The Exclusive, Reclusive Amish

by Sarika Kabra - Date: 2007-04-27 - Word Count: 608 Share This!

The living style of the Amish people has never ceased to draw a sense of awe from the people who are exposed to them. It is difficult to fathom for most of us used to the comforts of the modern world that such a reclusive society could even exist in the first place. A bigger surprise awaits you when you realize this society is flourishing in major parts of America and Canada, both known for their advanced levels of development and human comforts. After all, who would like to do away with the luxuries of modern day life, and that too voluntarily? And the surprising factor is that this shunning of modern methods is not limited to an individual or two, but an entire society of nearly 200,000 people (198,000 as per last estimate in the year 2000).

What then, are the Amish all about?

A reclusive clan of people, the Amish hail from a Swiss-German ancestry, and are said to be descendants of Swiss Anabaptist groups formed in the early 16th century during the radical reformation. The Swiss Anabaptists had their origins with Felix Manz (ca. 1498-1527) and Conrad Grebel (ca.1498-1526). They later adopted the term "Mennonite", the name originating from the then leader of the clan, Menno Simons (1496-1561).

It was only much later that the Amish movement got its present name, derived from that of Jacob Amman (c. 1656 - c. 1730), a Swiss Mennonite leader. Amnan propagated a stricter and more conservative line of thinking to the movement, as he felt that the original traditions were not being followed. This further led to a split in the ranks of the clan, leading to the Amish clan separating from the mainstream Mennonite group.

It was as late as the Eighteenth century that the Amish started migrating to Pennsylvania with an aim of avoiding the large scale poverty and the resulting religious wars. They later spread to other parts of America like Illinois, Kansas, Kentucky, Minnesota, Missouri, New York, and even beyond to Canada.

The simple living of the Amish people is something which is a derivative of their reclusive lifestyle. The women wear only plain clothes, and any form of use of bright colors is strictly prohibited. Even the use of buttons is prohibited, and only hooks and eyes may be allowed. Sometimes only straight pins may be used for holding clothing together. The men are equally simply dressed, with plain shirts and dark trousers being the order of the day. Growing of moustache is not allowed as it is associated with the military, and moreover, gives the owner of the moustache a feeling of vanity. The entire aim being to avoid anything which may lead a person into thinking he's special, or better than his other community members.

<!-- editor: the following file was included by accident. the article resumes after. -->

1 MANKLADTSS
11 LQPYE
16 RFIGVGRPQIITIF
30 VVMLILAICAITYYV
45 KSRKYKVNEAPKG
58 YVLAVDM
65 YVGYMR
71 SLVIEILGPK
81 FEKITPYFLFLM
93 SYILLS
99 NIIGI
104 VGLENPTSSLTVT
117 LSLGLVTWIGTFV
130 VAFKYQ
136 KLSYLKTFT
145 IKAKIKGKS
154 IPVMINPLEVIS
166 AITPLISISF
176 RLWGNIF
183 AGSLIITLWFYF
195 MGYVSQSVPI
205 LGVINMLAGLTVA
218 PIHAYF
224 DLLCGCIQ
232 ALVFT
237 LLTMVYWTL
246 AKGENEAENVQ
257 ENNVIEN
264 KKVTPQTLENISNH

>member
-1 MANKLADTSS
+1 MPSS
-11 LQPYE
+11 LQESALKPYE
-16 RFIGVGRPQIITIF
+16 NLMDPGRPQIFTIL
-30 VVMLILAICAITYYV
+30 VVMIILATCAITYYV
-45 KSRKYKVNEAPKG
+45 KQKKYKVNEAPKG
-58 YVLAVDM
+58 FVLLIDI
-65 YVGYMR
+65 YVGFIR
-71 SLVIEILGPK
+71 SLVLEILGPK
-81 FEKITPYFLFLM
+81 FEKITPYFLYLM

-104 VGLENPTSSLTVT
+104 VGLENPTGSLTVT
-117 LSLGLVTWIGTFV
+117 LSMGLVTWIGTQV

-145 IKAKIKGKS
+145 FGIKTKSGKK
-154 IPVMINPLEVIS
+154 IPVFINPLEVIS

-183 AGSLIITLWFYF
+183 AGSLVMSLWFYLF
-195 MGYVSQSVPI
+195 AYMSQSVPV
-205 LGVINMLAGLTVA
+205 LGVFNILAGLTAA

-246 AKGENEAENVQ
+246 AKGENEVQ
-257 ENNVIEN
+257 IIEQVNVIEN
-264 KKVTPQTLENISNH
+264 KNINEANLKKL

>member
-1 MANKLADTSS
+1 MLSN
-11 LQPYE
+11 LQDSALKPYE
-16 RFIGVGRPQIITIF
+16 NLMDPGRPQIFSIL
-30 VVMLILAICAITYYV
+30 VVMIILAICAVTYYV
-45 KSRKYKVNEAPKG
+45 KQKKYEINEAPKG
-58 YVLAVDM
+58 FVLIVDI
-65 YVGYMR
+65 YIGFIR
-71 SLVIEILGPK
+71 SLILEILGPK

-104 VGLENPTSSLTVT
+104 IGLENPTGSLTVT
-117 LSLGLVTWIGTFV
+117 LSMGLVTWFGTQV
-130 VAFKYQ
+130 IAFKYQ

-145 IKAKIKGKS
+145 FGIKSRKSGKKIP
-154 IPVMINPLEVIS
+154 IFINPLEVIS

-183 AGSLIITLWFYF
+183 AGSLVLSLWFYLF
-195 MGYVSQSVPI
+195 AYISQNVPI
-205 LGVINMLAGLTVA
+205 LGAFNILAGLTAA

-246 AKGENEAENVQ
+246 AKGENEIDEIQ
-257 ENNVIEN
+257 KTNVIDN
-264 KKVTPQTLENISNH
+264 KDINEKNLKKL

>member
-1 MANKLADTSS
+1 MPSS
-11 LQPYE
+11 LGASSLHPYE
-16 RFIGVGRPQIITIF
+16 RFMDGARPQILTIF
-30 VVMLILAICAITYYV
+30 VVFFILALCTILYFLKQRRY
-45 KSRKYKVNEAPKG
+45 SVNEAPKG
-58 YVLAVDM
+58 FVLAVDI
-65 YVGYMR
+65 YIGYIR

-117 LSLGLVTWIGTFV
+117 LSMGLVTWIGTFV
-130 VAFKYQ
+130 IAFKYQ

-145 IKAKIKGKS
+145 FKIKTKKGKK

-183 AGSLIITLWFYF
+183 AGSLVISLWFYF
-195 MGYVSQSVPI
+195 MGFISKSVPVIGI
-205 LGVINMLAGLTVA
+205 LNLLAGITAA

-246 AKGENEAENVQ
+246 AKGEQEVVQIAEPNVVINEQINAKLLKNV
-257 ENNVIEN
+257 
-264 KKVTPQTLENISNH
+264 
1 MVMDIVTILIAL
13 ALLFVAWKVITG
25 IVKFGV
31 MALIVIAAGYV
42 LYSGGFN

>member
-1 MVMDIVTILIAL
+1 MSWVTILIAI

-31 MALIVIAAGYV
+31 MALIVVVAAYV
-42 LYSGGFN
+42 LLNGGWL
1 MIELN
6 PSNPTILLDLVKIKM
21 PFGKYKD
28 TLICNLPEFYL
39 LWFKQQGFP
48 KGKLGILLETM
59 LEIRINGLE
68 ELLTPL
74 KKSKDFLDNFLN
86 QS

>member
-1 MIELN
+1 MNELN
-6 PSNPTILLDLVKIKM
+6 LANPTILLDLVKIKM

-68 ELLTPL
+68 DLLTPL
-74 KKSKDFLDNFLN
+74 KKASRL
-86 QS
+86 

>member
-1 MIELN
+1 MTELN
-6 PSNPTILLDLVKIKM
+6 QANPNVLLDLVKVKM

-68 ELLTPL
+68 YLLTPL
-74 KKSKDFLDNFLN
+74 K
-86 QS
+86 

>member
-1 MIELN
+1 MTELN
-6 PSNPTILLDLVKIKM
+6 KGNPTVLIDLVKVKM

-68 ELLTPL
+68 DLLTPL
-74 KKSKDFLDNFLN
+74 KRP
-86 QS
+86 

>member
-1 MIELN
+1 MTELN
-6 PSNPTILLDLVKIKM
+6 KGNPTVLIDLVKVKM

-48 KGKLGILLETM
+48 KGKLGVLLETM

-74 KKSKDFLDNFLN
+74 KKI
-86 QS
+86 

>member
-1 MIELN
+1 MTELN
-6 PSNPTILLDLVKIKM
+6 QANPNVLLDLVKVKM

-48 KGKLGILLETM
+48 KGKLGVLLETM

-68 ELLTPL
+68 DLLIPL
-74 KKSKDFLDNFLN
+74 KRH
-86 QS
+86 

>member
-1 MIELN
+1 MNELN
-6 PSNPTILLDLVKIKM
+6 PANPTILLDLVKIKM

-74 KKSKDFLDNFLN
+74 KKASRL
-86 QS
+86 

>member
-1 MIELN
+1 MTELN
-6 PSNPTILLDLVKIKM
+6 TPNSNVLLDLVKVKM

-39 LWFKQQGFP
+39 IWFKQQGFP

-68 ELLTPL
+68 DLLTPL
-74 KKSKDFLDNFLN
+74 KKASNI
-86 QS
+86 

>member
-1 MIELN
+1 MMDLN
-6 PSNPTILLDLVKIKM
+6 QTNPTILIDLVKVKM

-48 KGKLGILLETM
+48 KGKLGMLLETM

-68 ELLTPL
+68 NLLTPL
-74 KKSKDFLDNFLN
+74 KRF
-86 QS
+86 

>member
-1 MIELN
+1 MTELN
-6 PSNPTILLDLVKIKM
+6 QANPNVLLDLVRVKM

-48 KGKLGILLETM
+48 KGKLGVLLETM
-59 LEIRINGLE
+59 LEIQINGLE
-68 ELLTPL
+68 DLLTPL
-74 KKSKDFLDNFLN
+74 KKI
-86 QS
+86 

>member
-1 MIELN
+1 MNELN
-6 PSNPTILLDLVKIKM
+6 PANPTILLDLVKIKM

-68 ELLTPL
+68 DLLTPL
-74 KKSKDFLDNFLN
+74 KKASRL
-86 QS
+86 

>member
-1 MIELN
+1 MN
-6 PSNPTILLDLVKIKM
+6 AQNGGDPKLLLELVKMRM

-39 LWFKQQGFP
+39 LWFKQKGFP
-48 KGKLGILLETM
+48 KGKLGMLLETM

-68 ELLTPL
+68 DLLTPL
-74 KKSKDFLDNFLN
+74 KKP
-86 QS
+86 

The simplicity of the Amish people extends to inside their houses as well, and to the furniture they use. Amish furniture is plain and devoid of fancy designs. The reclusiveness of the Amish does not allow them to make use of any modern machinery, and handcrafted Amish furniture is all that is to be found in their homes. Lack of machinery does not mean lack of skills, however, and the end quality of Amish handcrafted furniture is enough to put many of its illustrious machine-made cousins to shame. The love for tradition does not end there, and most of the Amish made furniture is made in traditional oak wood, shunning the modern plywood and wood laminates. Solid, simple yet functional pieces are the hallmark of the Amish furniture which adorns their homes.

Little wonder, then, that anything even remotely related to this exclusive clan of simple people inspires a sense of awe.

Related Tags: handcrafted, simple, history, conservative, amish furniture, exclusive, tradition, functional, fancy design, awe, reclusive, machine-made

The author has bought some exquisite hardwood dining furniture. You can buy beautiful handcrafted Amish Furniture for your home and office in online stores. Visit for some great deals on wholesale Amish furniture.

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